Burma: a small yet increasingly geopolitically important country to the South of China. Little has been made in recent years of this reclusive military junta until it surprised the world with its democratic by-elections this past Sunday. The National League for Democracy (NLD), the pro-democracy party in Burma, won nearly all of the seats it contested in the legislature. Though elated with the results, the Burmese people maintain a modest posture. One citizen said, “we can’t say we are on the democratic path yet… but over the next few years, under the leadership of Aung San Suu Kyi, I think there will be more changes.” Daw leads this incipient Democratic movement, and having won herself a seat in the national elections, takes on huge expectations in a country still dominated by men who served under the autocratic regime.
In response to these elections, Secretary of State Hillary Rodham Clinton announced the Obama administration would ease sanctions against Burma, however; this move falls short of what the Burmese government expected. The harshest sanctions against Burma are targeted at the military and current government. They forbid international banks from conducting transactions with the country, rendering Burma unable to use credit, and, to make matters worse, they may only be repealed with Congressional approval. The administration plans to bypass Congress on national security grounds to repeal some of the lesser sanctions. Additionally, the U.S. plans to name an ambassador to Burma, establish a USAID mission and United Nations development program, allow non-profits to start initiatives focused on democratic movements, health, and education, and begin issuing visas to select government officials.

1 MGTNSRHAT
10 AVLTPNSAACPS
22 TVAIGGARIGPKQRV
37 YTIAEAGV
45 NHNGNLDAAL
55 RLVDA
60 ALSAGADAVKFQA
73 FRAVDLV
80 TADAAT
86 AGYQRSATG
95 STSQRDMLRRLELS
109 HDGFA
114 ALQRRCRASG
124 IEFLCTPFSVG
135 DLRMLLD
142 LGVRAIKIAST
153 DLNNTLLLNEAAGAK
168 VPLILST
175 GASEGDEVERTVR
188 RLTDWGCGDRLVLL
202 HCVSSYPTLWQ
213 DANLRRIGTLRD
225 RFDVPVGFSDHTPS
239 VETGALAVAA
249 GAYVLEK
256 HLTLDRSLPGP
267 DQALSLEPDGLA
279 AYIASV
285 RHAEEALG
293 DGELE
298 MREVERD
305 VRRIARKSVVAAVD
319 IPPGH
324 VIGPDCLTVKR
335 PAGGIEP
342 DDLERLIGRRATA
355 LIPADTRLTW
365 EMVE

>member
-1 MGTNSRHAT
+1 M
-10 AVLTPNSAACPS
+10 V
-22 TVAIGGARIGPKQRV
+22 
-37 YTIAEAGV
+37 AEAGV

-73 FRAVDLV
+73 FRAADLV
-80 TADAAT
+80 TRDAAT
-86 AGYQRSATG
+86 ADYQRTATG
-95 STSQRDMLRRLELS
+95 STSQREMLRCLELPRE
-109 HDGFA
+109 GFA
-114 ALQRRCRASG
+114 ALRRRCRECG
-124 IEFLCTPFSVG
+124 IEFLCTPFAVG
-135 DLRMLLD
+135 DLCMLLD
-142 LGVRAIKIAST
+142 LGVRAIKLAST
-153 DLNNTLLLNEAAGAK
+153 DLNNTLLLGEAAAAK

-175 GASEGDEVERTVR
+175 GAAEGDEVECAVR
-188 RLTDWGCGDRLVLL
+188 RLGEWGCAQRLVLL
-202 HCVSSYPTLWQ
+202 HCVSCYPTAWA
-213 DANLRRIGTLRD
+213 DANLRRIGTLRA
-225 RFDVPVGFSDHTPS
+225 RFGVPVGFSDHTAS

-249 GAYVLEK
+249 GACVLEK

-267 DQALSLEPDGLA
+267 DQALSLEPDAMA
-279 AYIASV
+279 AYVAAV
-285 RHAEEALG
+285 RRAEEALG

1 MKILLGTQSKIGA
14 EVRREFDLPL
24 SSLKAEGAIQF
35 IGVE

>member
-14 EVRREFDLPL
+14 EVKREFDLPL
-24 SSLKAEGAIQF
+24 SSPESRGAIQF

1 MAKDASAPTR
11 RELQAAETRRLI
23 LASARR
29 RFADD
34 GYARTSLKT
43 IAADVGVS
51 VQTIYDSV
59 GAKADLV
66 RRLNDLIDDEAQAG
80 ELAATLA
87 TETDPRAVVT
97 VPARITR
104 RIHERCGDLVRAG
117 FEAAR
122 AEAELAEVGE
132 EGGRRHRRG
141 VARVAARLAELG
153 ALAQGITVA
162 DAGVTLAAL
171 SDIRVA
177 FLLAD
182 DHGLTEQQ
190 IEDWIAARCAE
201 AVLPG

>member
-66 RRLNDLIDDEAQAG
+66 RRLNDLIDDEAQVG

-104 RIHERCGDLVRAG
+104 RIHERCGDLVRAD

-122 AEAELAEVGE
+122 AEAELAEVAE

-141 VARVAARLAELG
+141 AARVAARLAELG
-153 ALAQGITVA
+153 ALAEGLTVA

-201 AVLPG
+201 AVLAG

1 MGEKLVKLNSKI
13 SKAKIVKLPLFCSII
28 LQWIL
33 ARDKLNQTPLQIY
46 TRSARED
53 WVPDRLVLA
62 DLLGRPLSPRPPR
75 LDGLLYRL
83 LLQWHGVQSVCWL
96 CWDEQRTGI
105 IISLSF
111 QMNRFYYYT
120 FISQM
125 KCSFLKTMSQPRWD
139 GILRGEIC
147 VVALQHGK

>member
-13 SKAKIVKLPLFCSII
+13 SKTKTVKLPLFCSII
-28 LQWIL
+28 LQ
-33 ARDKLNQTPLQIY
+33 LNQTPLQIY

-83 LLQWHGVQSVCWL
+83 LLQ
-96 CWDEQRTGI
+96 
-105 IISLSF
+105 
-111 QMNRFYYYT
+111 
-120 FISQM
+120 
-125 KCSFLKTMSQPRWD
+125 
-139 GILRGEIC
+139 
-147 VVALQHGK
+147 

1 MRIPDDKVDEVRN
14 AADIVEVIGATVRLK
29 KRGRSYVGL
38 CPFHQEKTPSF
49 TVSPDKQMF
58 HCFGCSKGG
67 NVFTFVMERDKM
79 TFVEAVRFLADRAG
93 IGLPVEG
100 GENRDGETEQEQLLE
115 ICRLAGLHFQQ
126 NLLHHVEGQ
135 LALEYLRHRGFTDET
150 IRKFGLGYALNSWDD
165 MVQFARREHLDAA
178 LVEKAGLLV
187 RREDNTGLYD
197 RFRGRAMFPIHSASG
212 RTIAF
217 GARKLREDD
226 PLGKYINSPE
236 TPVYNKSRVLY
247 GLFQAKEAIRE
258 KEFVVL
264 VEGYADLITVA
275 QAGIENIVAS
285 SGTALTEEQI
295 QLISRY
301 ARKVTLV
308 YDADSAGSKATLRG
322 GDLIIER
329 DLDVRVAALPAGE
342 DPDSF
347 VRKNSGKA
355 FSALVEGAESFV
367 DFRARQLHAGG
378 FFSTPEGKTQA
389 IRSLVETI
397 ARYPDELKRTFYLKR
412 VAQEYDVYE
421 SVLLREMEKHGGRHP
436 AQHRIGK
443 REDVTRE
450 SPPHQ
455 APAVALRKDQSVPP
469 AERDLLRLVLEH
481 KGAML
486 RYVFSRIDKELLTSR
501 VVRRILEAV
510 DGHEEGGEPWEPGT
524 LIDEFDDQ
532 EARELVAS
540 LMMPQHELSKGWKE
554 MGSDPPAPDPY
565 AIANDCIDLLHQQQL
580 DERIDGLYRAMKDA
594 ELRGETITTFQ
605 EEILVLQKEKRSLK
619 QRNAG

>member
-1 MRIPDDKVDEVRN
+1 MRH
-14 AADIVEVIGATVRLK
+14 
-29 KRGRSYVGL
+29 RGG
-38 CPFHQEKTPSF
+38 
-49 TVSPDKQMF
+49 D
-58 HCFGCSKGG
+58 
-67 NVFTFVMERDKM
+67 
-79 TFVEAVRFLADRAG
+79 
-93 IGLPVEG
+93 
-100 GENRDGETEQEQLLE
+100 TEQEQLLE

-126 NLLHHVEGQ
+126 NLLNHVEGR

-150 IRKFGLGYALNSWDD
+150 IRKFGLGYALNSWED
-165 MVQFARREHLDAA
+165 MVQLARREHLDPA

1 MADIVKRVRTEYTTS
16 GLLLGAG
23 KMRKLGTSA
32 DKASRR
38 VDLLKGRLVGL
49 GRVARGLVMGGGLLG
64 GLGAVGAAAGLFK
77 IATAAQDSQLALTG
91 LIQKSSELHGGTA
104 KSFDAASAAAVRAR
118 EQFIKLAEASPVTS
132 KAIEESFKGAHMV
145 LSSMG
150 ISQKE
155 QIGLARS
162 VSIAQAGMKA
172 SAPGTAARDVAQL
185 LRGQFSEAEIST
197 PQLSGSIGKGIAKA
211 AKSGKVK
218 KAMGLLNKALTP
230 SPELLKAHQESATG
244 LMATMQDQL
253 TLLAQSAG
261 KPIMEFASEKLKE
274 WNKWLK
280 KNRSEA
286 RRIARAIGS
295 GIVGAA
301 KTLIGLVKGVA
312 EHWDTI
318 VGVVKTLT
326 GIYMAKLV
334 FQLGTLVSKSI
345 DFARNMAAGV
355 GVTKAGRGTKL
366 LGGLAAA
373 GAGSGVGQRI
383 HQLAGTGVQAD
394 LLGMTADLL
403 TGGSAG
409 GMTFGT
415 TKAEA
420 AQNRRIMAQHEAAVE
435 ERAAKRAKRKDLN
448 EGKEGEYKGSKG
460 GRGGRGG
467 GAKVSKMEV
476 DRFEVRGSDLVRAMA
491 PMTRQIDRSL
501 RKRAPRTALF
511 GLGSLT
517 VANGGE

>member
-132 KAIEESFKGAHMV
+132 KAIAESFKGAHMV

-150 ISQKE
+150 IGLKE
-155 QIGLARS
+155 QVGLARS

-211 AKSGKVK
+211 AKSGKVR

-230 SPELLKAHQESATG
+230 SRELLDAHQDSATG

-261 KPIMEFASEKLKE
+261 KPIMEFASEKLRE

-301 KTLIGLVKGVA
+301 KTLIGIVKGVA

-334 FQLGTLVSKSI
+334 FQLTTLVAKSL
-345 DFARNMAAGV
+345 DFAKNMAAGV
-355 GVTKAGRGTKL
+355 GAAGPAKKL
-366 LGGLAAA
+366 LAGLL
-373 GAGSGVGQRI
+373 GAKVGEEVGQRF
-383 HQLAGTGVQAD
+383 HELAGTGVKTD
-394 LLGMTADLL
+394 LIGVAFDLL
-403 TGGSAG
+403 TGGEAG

On its face, this sounds like a genuine response to humanitarian progress in Southeast Asia. Surely, this is all a consequence of Obama’s much touted approach to engage with authoritarian regimes and “meet action with action.” Not so fast, says George Friedman, geopolitical analyst and owner of the private intelligence analysis agency Startfor. Other, grander motives are at play here. Many, including Friedman, believe this is a smaller move in the Obama administration’s strategic “pivot” to Asia.
The Chinese have courted not only Burma, but Bangladesh, Pakistan, and Kenya over the past decade or so, building state-of-the-art port facilities in hopes of obtaining, as much as they possibly can, something China will never have: a border on the Indian Ocean. The Indian Ocean is an epicenter for global, commercial sea-lanes, and of increasing importance are those sea-lanes that carry oil and gas from the Middle East to fuel Asia’s profound economic development. Having been distracted by events in the Middle East for over ten years, the U.S. left China ample room to expand its reach threatening U.S. domination of the South Pacific region both economically and militarily. Now that the U.S. is turning its eyes towards Asia, it is reacting to China’s increased strength. Cozying up to what remains a very authoritarian regime in Burma is one such example.
China-hands will continue to watch this fascinating match-up between two geopolitical heavy-weights unfold, which undoubtedly will raise both political and legal issues concerning free access to international sea-lanes and ports, territorial sovereignty, and global influence in the Indian Ocean and South China Sea.